Protecting Your Accounts from Russian – or Any — Cyberattacks

No matter when you look at the news, there is probably a story about Russian hackers…and if there is not a story about hackers from Russia, there is likely a story about hackers from China or a place like Turkey. There is definitely a chance that any hacker or hacking group could launch an attack against the US, and the government has even briefed companies about what to do if they believe they are at risk. Protecting Your Accounts is a must nowadays.

Protecting Your Accounts from Russian Cyberattacks

Just because you are an individual, it doesn’t mean that you are not at risk of a cyberattack, just like a company is. You may be wondering how you can protect yourself, since this is the case. This is a great time to learn more about how to stay safe from cyberattacks – no matter where they come from.

Protecting Your Accounts Cyberattacks

Many cybersecurity threats are coming from what is known as a “Distributed Denial of Service” (DDOS) attack, which is often launched against a website or a financial network. Basically, the hackers push so much traffic to a network or site that it totally crashes, which disrupts business. At this point, the IT team has to focus on getting the network or site back up, which opens a window for a hacker to move in right under their noses.

These attacks can happen at any time, and they can be quite far reaching. Back in 2012, a group of Iranian activists attacked more than a dozen banks in the US, which disrupted all of their sites.

Tips for Protecting Your Accounts

So, what can you do to make sure this doesn’t happen to you? Here are some tips:

In addition to below, check out our post: Russian Hackers: 14 Ways to Protect Yourself and Your Business

  • CASH, YES Cash: Try to keep a little cash available, especially if you are going out of town. This way, you will have money in case a banking network or ATM is not working due to a DDOS.
  • For every banking or financial account you have, make sure you have a strong and unique password. Don’t reuse any passwords, and do not use any social media password for any banking site.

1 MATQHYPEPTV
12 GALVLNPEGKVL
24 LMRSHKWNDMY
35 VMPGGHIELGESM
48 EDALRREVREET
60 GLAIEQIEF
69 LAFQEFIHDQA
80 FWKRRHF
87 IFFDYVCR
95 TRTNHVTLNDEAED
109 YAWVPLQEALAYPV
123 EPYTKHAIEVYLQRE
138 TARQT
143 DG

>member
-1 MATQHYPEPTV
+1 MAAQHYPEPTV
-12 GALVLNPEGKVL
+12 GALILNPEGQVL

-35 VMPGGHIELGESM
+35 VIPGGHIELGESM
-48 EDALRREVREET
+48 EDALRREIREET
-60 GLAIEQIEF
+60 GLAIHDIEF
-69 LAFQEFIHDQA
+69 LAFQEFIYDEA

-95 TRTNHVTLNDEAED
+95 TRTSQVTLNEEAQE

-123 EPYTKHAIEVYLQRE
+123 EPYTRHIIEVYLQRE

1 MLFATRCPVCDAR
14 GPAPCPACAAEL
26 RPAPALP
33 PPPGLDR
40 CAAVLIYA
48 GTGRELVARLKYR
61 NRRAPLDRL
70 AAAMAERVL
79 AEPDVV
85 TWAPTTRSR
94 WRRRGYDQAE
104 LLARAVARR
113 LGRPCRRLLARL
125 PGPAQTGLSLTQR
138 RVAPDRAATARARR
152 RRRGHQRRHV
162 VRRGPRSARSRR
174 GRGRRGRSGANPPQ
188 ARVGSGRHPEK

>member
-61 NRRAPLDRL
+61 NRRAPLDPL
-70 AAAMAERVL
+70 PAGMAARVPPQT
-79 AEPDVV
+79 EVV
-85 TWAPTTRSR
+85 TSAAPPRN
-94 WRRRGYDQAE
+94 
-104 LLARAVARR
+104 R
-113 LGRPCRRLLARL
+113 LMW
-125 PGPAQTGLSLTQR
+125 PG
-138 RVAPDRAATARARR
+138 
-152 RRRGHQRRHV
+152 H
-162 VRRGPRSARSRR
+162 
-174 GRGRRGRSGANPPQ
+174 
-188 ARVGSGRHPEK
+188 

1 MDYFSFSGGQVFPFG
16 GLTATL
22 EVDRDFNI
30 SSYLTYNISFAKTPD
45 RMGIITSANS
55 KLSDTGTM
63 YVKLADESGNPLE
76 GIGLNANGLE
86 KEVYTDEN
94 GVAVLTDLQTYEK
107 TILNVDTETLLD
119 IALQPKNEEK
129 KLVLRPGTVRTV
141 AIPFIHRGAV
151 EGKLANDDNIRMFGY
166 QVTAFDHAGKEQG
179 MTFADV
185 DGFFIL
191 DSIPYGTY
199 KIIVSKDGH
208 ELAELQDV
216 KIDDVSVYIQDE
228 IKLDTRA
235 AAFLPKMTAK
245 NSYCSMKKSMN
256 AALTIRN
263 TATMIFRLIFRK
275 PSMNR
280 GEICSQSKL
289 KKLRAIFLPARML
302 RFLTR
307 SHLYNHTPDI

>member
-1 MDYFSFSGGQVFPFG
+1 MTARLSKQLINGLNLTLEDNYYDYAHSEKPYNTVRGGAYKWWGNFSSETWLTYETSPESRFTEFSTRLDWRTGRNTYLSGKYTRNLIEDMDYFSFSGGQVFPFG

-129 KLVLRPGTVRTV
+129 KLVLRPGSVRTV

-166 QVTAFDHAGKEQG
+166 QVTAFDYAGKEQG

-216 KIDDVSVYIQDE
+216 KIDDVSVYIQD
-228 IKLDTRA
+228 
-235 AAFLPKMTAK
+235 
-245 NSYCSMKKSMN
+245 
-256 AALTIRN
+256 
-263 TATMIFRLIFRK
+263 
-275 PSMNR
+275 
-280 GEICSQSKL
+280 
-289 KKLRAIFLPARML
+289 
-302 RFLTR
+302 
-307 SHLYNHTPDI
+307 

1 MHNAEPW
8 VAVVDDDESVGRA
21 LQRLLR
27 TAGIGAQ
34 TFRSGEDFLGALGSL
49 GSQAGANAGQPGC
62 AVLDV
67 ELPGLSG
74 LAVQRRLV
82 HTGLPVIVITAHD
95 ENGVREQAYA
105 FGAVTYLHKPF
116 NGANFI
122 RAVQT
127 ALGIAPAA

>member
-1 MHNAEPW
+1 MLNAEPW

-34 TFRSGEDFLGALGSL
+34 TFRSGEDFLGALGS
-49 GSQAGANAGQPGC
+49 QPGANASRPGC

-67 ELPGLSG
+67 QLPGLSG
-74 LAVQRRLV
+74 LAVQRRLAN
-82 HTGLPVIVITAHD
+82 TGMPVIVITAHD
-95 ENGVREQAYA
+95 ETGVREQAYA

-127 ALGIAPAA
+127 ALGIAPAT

• Always watch your financial accounts for unusual activity. Check your bank account online or via phone at least once a week, and if you can, every day or two. If there is a problem, it is always best to find it as early as possible.
  • Russian hackers often try phishing scams on social media or via email in order to get access to corporate networks. Never, ever click a link in an email or on social media from someone you do not know. They also use text messages to try to get people to respond with information that will allow them into accounts. Even if it seems like it’s coming from a company you are familiar with or even do business with…confirm everything before you click or give information.
  • Sign up for email or text alerts for all of your financial accounts. This way, if there is a weird transaction, you will be notified immediately.
  • You should also consider signing up for multi-factor authentication for any financial account. When you do, and someone tried to sign into your account…even yourself…the bank or other company will send you a code to the email or phone number they have on file. Even if you put the correct username or password in, you cannot get into the account without that code.
  • Always update all of your apps and software on every device, including phones, tablets, and computers. To make it easy, set these updates to occur automatically, and then you don’t have to worry about it.
  • Don’t believe everything you see online. There are a lot of scams out there, and there is a lot of “news” out there that is not real nor correct. Use common sense before doing anything.

Written by Robert Siciliano, CEO of Credit Parent, Head of Training & Security Awareness Expert at Protect Now, #1 Best Selling Amazon author, Media Personality & Architect of CSI Protection Certification.